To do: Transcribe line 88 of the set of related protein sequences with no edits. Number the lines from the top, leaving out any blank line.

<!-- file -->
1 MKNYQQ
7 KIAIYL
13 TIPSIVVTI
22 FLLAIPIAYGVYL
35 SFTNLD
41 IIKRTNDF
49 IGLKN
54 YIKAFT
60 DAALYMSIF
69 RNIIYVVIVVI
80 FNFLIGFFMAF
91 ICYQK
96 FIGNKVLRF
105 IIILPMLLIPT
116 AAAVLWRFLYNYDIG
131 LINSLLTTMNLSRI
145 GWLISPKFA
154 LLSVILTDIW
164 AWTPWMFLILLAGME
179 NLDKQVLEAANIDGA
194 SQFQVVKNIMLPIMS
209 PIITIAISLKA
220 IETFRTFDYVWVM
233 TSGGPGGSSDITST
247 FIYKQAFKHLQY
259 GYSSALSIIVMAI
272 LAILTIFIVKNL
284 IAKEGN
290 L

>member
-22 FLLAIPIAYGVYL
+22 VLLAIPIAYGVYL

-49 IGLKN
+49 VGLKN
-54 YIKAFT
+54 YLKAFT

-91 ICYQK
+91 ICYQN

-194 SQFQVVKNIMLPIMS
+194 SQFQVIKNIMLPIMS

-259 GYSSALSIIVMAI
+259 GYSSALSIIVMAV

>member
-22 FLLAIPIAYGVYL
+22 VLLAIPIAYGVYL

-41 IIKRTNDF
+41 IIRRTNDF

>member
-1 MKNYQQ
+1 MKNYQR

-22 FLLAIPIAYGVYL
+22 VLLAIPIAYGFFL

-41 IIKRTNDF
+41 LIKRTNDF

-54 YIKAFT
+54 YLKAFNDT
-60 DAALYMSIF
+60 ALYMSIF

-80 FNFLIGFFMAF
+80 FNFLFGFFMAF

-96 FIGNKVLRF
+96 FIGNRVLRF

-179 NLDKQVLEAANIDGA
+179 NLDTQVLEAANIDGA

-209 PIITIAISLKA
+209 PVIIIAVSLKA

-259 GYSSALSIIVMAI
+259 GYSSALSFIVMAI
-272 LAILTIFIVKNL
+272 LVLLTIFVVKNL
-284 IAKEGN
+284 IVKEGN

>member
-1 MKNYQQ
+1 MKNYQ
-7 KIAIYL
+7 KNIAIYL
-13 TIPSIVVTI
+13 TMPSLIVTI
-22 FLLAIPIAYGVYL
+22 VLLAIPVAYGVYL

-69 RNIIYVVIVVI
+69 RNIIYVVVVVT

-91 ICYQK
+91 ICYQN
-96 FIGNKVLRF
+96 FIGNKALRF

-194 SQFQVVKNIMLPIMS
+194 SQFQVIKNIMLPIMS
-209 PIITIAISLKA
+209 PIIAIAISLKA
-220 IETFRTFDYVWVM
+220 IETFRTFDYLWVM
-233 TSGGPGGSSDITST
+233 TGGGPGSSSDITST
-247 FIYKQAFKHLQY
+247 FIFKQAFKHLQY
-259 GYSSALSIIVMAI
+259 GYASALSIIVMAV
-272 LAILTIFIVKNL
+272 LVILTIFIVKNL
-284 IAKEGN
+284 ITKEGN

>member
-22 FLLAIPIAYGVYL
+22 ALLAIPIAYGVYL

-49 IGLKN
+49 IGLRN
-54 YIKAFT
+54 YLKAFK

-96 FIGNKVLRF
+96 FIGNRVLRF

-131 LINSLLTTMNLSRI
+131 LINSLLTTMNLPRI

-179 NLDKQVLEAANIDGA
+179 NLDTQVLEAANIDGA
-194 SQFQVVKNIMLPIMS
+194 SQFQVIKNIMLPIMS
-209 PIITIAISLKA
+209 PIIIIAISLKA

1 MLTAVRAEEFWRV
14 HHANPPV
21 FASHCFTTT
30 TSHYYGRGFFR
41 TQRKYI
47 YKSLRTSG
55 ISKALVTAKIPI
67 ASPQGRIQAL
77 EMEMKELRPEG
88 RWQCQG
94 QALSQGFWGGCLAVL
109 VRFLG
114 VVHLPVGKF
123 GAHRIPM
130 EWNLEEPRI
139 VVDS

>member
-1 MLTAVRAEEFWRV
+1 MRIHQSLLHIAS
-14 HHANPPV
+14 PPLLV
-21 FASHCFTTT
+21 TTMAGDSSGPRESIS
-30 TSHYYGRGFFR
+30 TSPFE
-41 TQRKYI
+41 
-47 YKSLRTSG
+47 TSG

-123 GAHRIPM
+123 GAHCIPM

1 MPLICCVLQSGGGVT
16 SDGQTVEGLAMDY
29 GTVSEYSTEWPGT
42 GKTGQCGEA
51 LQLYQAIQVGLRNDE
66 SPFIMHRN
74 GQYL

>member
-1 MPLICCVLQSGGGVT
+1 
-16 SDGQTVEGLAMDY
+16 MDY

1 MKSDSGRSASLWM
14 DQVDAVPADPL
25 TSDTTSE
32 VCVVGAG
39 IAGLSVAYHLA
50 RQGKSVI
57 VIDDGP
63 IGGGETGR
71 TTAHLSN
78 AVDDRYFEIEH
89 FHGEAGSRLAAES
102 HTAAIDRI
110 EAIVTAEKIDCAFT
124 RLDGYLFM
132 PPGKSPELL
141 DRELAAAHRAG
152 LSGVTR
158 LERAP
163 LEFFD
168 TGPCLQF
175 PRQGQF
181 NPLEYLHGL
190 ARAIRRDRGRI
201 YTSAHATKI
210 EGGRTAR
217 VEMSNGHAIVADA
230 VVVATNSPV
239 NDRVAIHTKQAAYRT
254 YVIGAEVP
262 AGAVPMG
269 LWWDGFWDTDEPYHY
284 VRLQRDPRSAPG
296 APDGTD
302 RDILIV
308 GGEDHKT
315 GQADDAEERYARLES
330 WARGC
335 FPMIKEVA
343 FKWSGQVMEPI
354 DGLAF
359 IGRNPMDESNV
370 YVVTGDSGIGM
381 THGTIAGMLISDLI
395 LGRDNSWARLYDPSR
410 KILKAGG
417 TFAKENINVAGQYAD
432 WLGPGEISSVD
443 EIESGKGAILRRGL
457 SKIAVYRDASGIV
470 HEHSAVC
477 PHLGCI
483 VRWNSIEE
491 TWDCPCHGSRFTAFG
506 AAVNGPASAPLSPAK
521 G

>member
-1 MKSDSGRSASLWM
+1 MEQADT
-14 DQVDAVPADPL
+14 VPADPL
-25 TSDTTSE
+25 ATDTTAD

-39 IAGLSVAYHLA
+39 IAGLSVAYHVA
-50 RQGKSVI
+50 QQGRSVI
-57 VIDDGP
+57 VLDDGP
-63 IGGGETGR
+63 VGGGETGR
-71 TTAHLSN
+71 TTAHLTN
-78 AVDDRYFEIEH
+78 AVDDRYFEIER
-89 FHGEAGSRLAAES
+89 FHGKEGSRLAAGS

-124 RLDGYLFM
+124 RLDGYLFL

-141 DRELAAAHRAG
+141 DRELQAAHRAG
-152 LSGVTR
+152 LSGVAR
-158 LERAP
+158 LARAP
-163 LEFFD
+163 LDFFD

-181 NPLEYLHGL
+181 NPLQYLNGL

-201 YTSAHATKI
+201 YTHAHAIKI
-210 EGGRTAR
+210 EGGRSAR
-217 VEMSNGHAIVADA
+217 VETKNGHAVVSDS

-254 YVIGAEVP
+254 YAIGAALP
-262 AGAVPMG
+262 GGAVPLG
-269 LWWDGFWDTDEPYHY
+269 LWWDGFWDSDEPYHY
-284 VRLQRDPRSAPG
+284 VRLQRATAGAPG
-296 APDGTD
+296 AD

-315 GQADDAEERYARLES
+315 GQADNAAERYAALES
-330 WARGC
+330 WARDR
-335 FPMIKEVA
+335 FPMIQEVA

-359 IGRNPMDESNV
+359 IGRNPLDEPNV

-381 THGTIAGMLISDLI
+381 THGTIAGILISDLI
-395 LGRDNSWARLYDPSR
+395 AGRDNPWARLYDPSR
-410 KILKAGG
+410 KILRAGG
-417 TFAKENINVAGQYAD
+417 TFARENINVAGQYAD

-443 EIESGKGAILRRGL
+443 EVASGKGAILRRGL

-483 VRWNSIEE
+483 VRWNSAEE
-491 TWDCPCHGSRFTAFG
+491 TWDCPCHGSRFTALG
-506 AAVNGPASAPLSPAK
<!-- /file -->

-194 SQFQVVKNIMLPIMS